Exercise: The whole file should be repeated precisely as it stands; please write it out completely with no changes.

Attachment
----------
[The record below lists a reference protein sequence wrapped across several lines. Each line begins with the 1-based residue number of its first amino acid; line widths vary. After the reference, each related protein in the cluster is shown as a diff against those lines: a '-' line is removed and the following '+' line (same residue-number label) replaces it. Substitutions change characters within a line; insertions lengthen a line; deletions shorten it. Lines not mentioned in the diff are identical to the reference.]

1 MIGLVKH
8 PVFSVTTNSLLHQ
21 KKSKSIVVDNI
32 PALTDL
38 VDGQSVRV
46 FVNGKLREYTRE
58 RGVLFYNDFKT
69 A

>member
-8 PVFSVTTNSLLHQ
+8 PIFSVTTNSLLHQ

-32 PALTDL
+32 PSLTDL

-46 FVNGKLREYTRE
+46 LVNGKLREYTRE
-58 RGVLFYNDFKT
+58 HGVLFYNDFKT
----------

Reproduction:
[The record below lists a reference protein sequence wrapped across several lines. Each line begins with the 1-based residue number of its first amino acid; line widths vary. After the reference, each related protein in the cluster is shown as a diff against those lines: a '-' line is removed and the following '+' line (same residue-number label) replaces it. Substitutions change characters within a line; insertions lengthen a line; deletions shorten it. Lines not mentioned in the diff are identical to the reference.]

1 MIGLVKH
8 PVFSVTTNSLLHQ
21 KKSKSIVVDNI
32 PALTDL
38 VDGQSVRV
46 FVNGKLREYTRE
58 RGVLFYNDFKT
69 A

>member
-8 PVFSVTTNSLLHQ
+8 PIFSVTTNSLLHQ

-32 PALTDL
+32 PSLTDL

-46 FVNGKLREYTRE
+46 LVNGKLREYTRE
-58 RGVLFYNDFKT
+58 HGVLFYNDFKT